For four centuries, Iraq was actually the border between the Sunni Ottoman Empire and the Shia Safavid Empire of Persia and Baghdad itself fell back and forth under Ottoman and Persian rule. As a separate region after World War One, Iraq has retained that same religious and ethnic fracture. The United States, by removing any effective authority in Iraq after the invasion in 2003, by arranging temporary government along ethnic and sectarian lines and by empowering the Shia and Kurds at the expense of the Sunnis unleashed the latent ethnic hostility of Iraq's Sunni and Shia region.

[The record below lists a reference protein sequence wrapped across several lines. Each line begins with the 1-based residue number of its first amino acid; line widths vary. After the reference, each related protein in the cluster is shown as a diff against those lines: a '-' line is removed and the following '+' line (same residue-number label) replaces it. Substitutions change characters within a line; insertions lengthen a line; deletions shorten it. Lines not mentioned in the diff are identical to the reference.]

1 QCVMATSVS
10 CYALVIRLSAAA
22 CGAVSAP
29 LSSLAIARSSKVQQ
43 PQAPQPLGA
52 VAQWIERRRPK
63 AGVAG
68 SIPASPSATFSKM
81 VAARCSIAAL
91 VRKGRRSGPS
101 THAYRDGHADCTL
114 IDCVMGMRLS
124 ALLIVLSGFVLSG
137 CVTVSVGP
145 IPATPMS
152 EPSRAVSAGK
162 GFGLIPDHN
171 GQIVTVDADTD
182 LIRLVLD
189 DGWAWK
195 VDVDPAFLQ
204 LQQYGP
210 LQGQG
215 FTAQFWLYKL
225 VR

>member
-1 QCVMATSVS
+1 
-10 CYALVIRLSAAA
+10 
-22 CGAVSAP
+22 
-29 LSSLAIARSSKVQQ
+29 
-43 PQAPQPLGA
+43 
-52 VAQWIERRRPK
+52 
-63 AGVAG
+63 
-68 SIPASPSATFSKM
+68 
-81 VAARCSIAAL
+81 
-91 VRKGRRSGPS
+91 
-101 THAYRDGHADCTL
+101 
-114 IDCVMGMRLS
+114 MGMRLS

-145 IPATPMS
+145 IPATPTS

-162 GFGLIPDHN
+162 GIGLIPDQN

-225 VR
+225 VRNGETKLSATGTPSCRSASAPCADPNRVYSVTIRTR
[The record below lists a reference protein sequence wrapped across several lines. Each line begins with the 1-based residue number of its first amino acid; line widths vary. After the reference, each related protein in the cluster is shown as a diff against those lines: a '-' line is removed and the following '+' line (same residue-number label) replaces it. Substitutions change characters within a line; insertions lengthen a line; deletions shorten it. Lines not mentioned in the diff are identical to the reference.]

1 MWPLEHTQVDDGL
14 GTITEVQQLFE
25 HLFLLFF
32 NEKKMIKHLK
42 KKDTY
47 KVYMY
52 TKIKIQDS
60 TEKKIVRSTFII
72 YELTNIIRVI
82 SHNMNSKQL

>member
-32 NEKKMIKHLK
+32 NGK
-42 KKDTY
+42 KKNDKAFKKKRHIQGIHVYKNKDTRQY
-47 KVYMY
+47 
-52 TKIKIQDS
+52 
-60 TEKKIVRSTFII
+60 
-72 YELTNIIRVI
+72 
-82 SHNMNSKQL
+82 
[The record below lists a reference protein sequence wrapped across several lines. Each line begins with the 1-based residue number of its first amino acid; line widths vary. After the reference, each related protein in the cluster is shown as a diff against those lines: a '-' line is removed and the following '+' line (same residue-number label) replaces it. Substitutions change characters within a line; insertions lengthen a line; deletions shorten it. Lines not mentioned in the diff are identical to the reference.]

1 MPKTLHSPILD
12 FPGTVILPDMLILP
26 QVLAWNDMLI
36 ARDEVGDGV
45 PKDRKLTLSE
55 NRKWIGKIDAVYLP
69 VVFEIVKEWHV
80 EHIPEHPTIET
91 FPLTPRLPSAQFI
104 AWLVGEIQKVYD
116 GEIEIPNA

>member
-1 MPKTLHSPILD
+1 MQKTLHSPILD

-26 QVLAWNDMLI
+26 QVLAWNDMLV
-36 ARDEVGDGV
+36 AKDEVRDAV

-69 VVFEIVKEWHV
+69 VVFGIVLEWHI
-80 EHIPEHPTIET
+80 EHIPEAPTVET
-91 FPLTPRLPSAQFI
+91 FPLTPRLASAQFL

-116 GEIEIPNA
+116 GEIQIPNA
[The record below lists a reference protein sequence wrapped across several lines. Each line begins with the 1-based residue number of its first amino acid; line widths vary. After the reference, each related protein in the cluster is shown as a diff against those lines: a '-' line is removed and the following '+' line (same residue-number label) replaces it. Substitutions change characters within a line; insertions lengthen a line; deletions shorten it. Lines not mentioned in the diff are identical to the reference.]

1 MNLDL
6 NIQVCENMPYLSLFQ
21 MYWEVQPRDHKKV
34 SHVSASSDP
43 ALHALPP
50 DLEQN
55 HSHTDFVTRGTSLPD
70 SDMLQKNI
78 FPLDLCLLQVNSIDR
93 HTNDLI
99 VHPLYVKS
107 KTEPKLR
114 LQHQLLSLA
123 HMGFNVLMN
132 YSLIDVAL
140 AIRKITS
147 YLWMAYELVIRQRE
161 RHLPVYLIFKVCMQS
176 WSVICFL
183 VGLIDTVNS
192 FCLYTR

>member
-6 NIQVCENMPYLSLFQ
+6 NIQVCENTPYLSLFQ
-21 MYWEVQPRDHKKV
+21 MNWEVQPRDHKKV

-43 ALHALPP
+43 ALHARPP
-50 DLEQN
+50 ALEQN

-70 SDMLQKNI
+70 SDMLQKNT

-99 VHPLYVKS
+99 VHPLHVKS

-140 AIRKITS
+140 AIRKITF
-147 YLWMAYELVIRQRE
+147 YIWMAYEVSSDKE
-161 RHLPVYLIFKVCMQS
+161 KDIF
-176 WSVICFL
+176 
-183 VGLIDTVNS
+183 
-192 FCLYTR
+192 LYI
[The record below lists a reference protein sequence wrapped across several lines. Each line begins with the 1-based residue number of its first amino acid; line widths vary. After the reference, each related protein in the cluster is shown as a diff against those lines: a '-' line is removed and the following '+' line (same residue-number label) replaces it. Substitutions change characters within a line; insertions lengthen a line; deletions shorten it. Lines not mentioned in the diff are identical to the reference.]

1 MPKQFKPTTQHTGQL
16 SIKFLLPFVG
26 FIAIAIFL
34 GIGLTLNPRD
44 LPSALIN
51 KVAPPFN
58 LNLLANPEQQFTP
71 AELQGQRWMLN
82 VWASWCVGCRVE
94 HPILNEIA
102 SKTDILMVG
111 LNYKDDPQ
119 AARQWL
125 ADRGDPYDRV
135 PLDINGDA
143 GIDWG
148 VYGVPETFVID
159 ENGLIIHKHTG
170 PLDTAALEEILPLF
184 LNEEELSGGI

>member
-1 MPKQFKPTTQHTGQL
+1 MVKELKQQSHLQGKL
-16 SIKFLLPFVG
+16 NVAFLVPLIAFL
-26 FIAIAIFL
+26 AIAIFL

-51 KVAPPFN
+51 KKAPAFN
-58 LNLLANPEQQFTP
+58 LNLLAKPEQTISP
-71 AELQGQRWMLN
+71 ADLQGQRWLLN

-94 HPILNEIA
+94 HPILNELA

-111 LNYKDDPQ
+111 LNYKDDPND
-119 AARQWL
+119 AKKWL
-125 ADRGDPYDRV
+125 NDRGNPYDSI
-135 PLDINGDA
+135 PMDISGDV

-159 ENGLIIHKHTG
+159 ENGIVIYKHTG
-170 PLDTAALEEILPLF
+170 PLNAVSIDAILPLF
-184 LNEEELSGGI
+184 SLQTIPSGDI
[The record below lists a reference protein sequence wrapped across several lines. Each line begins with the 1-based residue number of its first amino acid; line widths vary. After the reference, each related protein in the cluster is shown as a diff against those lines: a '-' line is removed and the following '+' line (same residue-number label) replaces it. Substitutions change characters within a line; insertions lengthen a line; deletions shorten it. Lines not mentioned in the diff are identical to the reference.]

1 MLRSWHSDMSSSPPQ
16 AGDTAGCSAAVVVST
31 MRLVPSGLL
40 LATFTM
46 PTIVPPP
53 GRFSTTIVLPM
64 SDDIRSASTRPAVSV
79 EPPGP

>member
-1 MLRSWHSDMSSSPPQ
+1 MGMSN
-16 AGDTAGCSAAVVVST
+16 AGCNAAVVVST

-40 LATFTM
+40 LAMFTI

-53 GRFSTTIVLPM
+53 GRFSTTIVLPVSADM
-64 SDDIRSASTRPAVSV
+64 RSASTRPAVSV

IN A NUTSHELL: During the First World War, when the British first invaded and occupied Iraq, a conflict arose between British military officials who felt that empowering the mostly Sunni tribal Sheikhs to administer occupied territory would interfere with the military campagin. Meanwhile, the civilian administration, based in British India, felt it necessary to empower the local Sheikhs to facilitate British rule and to resist the Arab nationalists who might throw off British rule entirely. The choice, in short, was between the dangers of national rule and the inconveniences of of local rule. In the end, British empowerment of the Sunni ruling class and their tribal Sheikhs, ended in the British continuing the Ottoman tradition of imposing a Sunni elite to run the country. The same Sunni elite was deposed with the US invasion of Iraq. Recently, the Sunnis are showing signs of rejoining the Iraqi government and banding together in tribal unions to fight their former allies in Al Qaeda. The US, in figuring out how to restore some Sunni power, is faced with a debate smiliar to that which the Biitish entertained in World War One. Empower the new tribal units that are fighting Al Qaeda might feed the kind of local, feudal power which could risk breaking up the country. On the other hand, to encourage Sunni political and nationalist sentiments might only re-ignite the civil war which has only just begun to die down.